Love always protects. 1 Cor 13:7 NIV
Our small group of newly-marrieds recently had its first meeting. As we were talking about applying Christian principles to marriage, two young men remarked about the atmosphere in their workplace. Almost every male coworker, they said, regularly complained about his wife and his marriage. What had started with high hopes had turned sour and they wanted all their buddies at work to know.
Christians can fall into this same behavior. Whether at work, to our friends, or just in our hearts, we can grumble about our wives. And while complaining certainly is a temptation of wives also, I want to take just a minute to remind us of our calling as men.
Love Protects and Honors
God calls a husband to provide, pastor, and protect. One way a man protects his wife is by protecting her reputation. We know that a marriage involving two sinners is going to have difficulty. In those moments, how will we respond? As Christians, we are responsible for our actions and our reactions.
When a husband complains about his wife, he is merely revealing his foolishness. In that moment, he is not protecting her. He is not loving her as a sister in Christ. Nor is he showing her honor as as co-heir of grace (1 Peter 3:7). Honor displays itself in expressions of respect or esteem. When we complain, we are rejecting God’s good gift to us. Shouldn’t we be able to say, “She’s not perfect, but she’s perfect for me?” Rather than complaining, the NT tells us that thanksgiving is a mark of a Christian. Grumbling and complaining besmirch our reputation more than hers. (And ladies, this call to honor certainly applies to you as well.)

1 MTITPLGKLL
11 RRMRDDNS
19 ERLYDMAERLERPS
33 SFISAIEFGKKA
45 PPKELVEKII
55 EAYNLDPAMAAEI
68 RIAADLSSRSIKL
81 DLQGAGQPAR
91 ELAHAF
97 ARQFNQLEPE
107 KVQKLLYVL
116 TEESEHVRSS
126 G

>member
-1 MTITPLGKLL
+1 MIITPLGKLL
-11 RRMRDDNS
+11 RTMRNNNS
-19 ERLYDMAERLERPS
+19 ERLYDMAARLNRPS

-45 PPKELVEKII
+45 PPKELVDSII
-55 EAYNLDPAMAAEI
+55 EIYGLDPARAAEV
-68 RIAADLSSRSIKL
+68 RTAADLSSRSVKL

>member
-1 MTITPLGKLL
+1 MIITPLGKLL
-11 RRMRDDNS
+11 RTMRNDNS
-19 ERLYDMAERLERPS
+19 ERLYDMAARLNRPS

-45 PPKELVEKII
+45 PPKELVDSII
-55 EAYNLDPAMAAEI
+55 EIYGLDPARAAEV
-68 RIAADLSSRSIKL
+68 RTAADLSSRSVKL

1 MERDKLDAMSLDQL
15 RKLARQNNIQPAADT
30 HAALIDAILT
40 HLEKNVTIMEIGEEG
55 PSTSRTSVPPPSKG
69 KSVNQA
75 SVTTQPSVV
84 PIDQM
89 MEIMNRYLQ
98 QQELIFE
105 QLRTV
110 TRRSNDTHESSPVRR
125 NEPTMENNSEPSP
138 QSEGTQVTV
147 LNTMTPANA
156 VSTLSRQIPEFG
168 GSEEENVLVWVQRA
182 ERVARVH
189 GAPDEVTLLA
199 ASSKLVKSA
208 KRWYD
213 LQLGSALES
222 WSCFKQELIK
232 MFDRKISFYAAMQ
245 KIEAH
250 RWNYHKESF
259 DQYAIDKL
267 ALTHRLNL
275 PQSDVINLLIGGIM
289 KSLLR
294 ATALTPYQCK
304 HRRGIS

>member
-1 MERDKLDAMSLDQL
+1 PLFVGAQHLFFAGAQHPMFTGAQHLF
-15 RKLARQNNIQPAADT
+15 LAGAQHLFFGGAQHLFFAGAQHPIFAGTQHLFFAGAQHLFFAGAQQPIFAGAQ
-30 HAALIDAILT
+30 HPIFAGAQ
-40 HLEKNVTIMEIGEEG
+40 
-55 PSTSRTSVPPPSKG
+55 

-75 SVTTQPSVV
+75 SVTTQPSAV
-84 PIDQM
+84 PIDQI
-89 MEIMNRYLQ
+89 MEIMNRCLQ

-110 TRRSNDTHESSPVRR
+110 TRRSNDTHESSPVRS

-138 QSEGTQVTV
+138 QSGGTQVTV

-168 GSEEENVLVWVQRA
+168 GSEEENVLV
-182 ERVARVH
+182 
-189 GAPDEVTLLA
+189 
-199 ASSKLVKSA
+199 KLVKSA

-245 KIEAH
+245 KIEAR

But in the mix of this sin, I wonder if some of the reason the men complain is because they don’t know how to work through the normal difficulties of marriage. Perhaps it is also because they don’t have a community to teach or help them. There seems to be a cultural assumption that each marriage will “live happily ever after” by itself. And that brings us to the opposite corrective.
Protection, Not Secrecy
While love protects and honors, it does not conceal secrets. The call to honor the privacy of the home is not an absolute one. We are called to protect but we are not called to secrecy. In fact, Jesus in Matthew 18 commands just the opposite. We can and should include others in our marriage and in our marriage problems. We are to be part of a like-minded fellowship that can help each other through hard times.
Problems that may cause non-Christian men to give in to cynicism and despair should drive Christian men to seek out advice or counsel. We can involve a few others in a way that is honest with the disagreement while still wanting to love the other. On at least three occasions, Sharon and I had reached such a point of impasse on a topic that we sat down with another couple so that they could hear us out and give us their input. In all three cases, we each believed the issue was important and we were in the right. We sought out older friends who were trustworthy and would give biblical counsel. The outside perspective of more mature Christian friends helped break through the logjam of self-deception.
In my Christian circles, the temptation to silence seems much more common. A couple can’t agree on an important issue. They are at an impasse. But because of the code of silence, neither party ever thinks to involve others. Men, God has given us other brothers and sisters for just this moment. Marriage is not meant to stand on its own. Don’t let pride stand in the way. Humble yourself and invite others in.
Love the One You’re With
God calls us to love one another. This call includes the person closest to me – my spouse. And one way that love expresses itself is by protecting and honoring her with others. I do that as I cover a multitude of sins, speaking of the best in the other. And….love also expresses itself by refusing to conceal sin or accept a permanent impasse.
God calls us to protection, not secrecy.